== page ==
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Exam Cheats Cost EY $100M

CheatingThe SEC has socked Ernst & Young  with a civil money penalty of $100 million for cheating by hundreds of audit staffers on CPE courses, including sections about ethics. This was the second major episode of exam cheating in the last 10 years with the other round costing EY $50 million.

The SEC said 91 audit professionals “requested, used, or shared [exam] answer keys with colleagues” even after the firm's  U.S. chair and managing partner warned employees of an SEC investigation in 2019.

The SEC also charge dthe accounting firm withheld information about misconduct it knew as under investigation and made continued misrepresentations to the SEC’s Division of Enforcement

Among the findings were that from 2017 to 2021, 49 audit professionals sent and/or received answer keys to CPA ethics exams and hundreds of others cheated on CPE courses. The agency also reported from 2012 to 2015, morethan  200 EY audit professionals “exploited a software flaw in EY’s CPE testing platform to pass exams while answering only a low percentage of questions correctly.” 

The SEC made a request to the firm for information about cheating on June 19, 2019 because of complaints the firm had received about the behavior. But in June 20, EY wrote to the SEC that there was no problem and never corrected that filing, the SEC said. 

The initial cheating round was flagged by an EY whistleblower in 2014. Despite repeated warnings by leadership again cheating, the firm learned in 2016 members of the Denver, Colo., audit staff shared answer keys and a warning was issued. It issued a second warning in 2017 after learning two audit staffers had cheated.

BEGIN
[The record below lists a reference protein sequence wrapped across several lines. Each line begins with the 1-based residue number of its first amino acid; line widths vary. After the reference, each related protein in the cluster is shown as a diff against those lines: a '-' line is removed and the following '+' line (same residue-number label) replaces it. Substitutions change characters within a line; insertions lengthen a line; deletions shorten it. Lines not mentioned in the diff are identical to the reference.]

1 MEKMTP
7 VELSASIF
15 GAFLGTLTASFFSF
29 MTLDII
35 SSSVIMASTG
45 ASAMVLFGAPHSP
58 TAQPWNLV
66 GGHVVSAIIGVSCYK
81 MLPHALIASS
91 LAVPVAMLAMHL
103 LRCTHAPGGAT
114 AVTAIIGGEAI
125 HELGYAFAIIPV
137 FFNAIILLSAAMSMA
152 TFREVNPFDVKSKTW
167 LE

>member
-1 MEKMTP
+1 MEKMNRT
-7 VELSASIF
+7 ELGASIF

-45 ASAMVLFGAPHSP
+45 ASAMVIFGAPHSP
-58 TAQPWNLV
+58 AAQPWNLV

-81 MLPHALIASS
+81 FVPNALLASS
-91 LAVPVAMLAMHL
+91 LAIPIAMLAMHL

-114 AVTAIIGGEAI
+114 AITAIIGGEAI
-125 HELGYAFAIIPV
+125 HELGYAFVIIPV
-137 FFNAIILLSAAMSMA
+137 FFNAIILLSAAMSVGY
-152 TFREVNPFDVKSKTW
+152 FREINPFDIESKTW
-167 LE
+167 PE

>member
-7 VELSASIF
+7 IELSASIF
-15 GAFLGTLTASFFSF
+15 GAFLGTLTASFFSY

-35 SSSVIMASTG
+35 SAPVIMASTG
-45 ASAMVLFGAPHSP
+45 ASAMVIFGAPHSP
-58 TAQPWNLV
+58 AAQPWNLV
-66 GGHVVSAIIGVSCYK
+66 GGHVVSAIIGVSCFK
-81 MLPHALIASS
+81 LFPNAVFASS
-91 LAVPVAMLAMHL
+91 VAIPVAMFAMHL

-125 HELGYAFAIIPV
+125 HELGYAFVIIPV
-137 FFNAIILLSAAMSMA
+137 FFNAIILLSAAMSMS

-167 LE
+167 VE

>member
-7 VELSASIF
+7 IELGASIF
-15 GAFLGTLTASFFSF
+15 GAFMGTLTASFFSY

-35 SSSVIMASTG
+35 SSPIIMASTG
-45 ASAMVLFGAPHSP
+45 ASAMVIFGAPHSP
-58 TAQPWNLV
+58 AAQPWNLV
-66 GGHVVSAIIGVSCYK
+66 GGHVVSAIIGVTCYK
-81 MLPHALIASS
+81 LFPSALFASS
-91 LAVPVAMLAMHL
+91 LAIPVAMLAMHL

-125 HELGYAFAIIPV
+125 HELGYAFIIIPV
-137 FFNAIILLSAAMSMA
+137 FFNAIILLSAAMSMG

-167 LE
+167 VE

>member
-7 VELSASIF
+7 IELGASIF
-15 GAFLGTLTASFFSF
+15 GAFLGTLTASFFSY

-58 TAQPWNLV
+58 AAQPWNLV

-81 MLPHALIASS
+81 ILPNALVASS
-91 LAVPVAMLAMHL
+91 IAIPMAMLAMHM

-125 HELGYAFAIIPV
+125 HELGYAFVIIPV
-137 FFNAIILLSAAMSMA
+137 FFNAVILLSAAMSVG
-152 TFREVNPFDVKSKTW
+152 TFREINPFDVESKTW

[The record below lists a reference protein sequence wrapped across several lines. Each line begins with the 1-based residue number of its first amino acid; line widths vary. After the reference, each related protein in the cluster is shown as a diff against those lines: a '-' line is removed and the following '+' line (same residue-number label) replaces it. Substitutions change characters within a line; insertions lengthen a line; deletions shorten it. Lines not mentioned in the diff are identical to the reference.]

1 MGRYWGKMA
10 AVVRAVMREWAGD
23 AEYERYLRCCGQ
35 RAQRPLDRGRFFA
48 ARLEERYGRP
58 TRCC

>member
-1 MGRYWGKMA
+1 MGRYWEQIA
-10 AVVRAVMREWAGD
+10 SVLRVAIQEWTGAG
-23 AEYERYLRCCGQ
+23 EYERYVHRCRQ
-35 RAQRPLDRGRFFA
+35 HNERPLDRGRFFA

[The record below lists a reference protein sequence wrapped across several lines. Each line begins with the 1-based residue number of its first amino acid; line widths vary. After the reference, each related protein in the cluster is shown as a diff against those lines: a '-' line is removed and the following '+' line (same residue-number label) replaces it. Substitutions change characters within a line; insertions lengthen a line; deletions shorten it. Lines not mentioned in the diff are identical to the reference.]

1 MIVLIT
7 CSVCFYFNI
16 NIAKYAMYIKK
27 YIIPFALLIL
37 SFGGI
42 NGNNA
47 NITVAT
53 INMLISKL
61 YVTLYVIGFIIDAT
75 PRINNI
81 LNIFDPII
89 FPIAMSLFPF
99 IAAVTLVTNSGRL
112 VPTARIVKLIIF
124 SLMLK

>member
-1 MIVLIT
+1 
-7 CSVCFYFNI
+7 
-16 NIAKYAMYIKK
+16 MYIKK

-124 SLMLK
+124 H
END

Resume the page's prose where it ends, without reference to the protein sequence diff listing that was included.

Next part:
Despite the warnings, the firm “did not implement any additional controls to detect this misconduct during the relevant period,” the SEC found. The SEC imposed a $50 million penalty in June 2019.

Bob Scott
Bob Scott has provided information to the tax and accounting community since 1991, first as technology editor of Accounting Today, and from 1997 through 2009 as editor of its sister publication, Accounting Technology. He is known throughout the industry for his depth of knowledge and for his high journalistic standards.  Scott has made frequent appearances as a speaker, moderator and panelist and events serving tax and accounting professionals. He  has a strong background in computer journalism as an editor with two former trade publications, Computer+Software News and MIS Week and spent several years with weekly and daily newspapers in Morris County New Jersey prior to that.  A graduate of Indiana University with a degree in journalism, Bob is a native of Madison, Ind
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